Superman villain Doomsday. Following his impressive feat of killing Superman, the poor thing has had nowhere to go but down. Now he's brought out whenever a new Kryptonian shows up to point out how two Supermen are better (or scarier) than one.
They avoided this at first. In their first rematch, Superman's powers had increased and he was still out of his element needing help to win and facing near paralysis from fear (the story starts with Superman having nightmares about Doomsday, one of the very few times that he has actually been visibly scared of a villain for what they could do to him as opposed to what they could do to others), using a time travel device to chuck Doomsday to the end of time.
The second time required the entire League (and this time it was the A-list big seven) and all they could do is contain Doomsday in a transporter loop, being continually dematerialized between three transporters to keep him from cohering. It was only 10 years later, after the team that created Doomsday had left, that he started to suffer Villain Decay. Even they at first used Doomsday respectfully, making him the ultimate weapon against a new threat. It was only after he developed intelligence (because people were beating him through smarts) that he became vulnerable to being intimidated.
Manute from Sin City is normally an unstoppable villain, unless Frank Miller decides to make one of the heroes (Marv, Wallace, or Miho) look badass.
A curious case is Magog, a Canon Immigrant from Kingdom Come. He's supposed to be a meta with power on par with Superman, Alan Scott, and Power Girl. In practice? He usually ends up either jobbing to whoever the villain of the day is or falling prey to someone with mind control. He's already been whammied by Gorilla Grodd, Miasma, and the Brain Trust - all in a single year. And then Max Lord made the fourth time the charm and killed him to boot.
Batman has been used this way at least twice. When Green Arrow and Green Lantern came back from the dead, they both established that they were the real deal in short order by socking the Goddamn Batman square in the jaw.
In GA's case, it was implied to be both a gimme for Bats' shoddy treatment and another way of testing whether it was Ollie or an impersonator. The GL case, though, was actually a Shout-Out to Bats dropping Guy Gardner like a sack of potatoes in the JLI books on a regular basis.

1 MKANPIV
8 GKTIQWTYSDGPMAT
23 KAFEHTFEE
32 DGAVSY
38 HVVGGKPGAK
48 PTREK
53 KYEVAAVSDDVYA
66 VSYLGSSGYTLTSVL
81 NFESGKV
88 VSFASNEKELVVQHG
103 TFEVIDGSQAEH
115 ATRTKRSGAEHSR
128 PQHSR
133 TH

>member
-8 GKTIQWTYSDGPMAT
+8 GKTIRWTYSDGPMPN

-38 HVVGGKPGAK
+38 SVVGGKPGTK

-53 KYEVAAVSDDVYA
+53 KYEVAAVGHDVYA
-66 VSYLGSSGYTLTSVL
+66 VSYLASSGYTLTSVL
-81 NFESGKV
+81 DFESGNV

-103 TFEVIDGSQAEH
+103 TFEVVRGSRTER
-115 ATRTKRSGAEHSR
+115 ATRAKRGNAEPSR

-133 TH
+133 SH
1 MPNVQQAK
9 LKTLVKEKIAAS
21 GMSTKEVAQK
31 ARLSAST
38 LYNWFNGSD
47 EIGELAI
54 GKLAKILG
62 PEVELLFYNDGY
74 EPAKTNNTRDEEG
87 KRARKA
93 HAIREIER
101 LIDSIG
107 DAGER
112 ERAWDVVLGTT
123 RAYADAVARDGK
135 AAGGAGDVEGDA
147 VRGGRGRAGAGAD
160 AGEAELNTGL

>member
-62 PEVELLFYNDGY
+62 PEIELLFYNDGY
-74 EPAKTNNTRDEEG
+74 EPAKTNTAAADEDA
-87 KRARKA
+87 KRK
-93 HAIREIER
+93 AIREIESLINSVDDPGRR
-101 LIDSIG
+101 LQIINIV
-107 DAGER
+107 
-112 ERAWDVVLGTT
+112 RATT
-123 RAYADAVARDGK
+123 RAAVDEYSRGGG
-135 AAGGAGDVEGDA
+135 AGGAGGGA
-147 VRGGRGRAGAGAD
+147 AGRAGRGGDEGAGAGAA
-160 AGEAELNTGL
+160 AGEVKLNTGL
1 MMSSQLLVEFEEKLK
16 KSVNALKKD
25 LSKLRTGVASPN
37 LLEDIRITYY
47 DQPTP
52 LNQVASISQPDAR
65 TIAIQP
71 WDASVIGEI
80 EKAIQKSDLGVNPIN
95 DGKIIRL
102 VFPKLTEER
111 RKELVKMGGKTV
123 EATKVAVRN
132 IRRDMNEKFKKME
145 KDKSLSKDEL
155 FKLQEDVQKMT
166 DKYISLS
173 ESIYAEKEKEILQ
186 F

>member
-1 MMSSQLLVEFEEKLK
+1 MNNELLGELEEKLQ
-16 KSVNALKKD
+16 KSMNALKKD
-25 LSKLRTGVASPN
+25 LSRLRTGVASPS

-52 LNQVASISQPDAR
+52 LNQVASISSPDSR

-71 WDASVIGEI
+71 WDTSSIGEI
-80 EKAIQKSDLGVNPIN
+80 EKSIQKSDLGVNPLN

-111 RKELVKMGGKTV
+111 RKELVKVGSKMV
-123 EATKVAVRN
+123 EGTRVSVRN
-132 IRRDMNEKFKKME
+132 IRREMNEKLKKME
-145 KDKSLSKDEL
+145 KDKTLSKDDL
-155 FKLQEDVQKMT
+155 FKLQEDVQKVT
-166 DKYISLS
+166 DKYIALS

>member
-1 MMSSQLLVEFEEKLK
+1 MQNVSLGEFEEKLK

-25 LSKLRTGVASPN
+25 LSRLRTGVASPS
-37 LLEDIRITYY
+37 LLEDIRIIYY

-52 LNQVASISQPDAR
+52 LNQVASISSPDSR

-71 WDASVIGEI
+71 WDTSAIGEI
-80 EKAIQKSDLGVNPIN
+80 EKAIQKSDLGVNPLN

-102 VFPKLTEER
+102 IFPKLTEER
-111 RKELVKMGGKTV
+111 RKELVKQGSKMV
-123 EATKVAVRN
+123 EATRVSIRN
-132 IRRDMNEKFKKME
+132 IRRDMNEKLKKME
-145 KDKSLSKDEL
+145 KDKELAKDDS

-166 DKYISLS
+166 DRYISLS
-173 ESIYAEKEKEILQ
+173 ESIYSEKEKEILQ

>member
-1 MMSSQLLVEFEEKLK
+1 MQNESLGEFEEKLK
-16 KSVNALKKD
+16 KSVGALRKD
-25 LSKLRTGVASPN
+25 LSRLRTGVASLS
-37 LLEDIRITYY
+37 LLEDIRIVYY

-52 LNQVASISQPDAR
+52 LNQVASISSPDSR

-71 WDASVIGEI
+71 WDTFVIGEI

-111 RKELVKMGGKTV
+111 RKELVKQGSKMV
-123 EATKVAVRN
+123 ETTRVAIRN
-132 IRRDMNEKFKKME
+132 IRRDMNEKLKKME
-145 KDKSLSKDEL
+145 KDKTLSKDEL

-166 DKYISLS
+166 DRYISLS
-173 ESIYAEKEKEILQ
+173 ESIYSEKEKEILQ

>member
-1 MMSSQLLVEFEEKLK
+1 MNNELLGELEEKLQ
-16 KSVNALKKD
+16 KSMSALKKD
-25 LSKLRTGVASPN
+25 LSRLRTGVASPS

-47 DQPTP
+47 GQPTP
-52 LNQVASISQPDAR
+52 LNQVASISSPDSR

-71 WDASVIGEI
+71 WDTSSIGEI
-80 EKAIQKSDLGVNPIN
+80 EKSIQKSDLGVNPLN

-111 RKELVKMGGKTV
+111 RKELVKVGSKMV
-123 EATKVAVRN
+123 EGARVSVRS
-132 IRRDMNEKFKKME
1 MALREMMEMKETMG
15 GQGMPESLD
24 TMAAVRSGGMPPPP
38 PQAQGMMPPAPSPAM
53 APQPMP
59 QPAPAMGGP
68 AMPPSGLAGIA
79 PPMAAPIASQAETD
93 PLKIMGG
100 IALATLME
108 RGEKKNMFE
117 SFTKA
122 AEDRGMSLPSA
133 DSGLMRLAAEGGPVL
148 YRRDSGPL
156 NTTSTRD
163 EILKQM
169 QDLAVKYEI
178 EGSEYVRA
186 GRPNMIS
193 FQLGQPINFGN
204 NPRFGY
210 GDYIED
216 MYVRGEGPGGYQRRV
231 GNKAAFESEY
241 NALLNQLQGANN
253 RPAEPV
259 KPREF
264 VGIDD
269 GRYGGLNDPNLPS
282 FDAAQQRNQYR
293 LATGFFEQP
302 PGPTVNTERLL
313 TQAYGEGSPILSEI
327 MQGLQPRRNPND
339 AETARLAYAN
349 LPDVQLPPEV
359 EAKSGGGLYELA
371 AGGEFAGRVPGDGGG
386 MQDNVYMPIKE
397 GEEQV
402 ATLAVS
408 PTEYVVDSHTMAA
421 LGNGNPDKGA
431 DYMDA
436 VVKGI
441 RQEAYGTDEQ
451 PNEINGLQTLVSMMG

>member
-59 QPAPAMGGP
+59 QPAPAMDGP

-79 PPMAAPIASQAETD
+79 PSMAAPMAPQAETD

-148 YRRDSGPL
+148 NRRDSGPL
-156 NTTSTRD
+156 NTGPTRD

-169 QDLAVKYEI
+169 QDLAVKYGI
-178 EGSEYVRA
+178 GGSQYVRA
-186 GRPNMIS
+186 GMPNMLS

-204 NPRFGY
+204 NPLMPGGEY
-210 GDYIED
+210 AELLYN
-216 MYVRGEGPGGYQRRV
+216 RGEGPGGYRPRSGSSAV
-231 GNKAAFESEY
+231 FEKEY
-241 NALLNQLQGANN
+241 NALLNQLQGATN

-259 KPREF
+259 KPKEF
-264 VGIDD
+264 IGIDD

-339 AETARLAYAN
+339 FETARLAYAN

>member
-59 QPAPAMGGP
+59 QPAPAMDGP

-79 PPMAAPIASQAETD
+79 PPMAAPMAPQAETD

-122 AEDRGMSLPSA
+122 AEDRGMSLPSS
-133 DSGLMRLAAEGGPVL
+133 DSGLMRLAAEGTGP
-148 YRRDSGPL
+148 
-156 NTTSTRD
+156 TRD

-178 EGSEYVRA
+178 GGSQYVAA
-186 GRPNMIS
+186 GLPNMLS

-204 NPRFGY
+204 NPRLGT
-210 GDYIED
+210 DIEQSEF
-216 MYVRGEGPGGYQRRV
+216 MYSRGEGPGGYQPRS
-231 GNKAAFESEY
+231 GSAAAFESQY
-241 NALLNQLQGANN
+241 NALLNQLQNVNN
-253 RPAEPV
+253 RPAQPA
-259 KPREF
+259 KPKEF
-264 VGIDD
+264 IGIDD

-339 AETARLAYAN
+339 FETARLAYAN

Ultimate Thor from The Ultimates has over the years often played this role. Several sentences or an issue would be built up to establish how badass he is only for him to get taken out in about two panels. For every high showing he has there are three or more low ones.
Years ago, Eric Larsen had the Spider-Man villain Dr. Octopus deliver the Hulk a severe smackdown during the "Revenge of the Sinister Six" storyarc. In the story, "Doc Ock" was given extremely powerful adamantium limbs which made him far more dangerous. Hulk writer Peter David accused Larsen of a making a personal attack when he wrote that story and responded with a story written for the sole purpose of mocking Dr. Octopus. Larsen explained that it made sense to use the Hulk for the purpose of this very trope.
In IDW's Transformers Ongoing book, Black Shadow does this in record time. He's introduced as a "phase sixer," basically a planet destroyer in bot form. Then his notable battles are listed and (one panel per battle) shown, along with kill counts (one battle numbering in the billions). This is done to get him established as a supreme badass so that the Decepticon Justice Division's effortless takedown of him more impressive.
Lady Shiva from DC Comics. Supposedly the top-tier martial artist in the entire DCU, but after her run in The Question and as Batman's trainer in Knightfall, anytime she shows up is to prove how powerful someone else is.
The Sonic the Hedgehog series did this a lot to Bunnie Rabbot, the strongest member of the Freedom Fighters. If she wasn't beaten to a pulp by the villain of the storyline (for example, Mecha Sonic, the roboticized Sonic), then she's getting her robotic limbs taken over and used against her.
If you really wanna know how bad things'll get, apply The Worf Effect on Sonic. Issue 175 is the best example of this as Eggman beats the hedgehog to a pulp, then gladly goes on to turn Knothole into a massive crater.
Shadow the Hedgehog of all people is mostly this with Knuckles a close second, Shadow one of the most ultimate badasses in the franchise and Sonic's equal, gets his ass handed to him and beat up the most in a battle by himself, and he is usually saved by others like Sonic and other team mates often requiring help to win. Knuckles used to have chaos powers and was the avatar of god in Mobius. Then he got his powers taken away from him, and like Shadow needs help to beat even weak fighters like Fang and Snively. He lost to Snively in a battle with Sonic and Tails.
There is also a group that serves this effect: the Illuminati (a secret society composed by Iron Man, Reed Richards, Namor, Charles Xavier, Black Bolt and Doctor Strange). They are supposed to exchange information so they can coordinate their respective teams and prevent the great crisis. Still, when each new crisis begins (Civil War, Secret Invasion, Avengers vs. X-Men), the Illuminati have a secret meeting where they decide that there is nothing they can do.
In the pages of Fantastic Four, the Thing is often at the receiving end of a beatdown anytime a new bad guy shows up. Thing is often the measuring stick for the most elite strongmen in the Marvel universe as well. If you're stronger than him, you're considered at the top of the strongman food chain.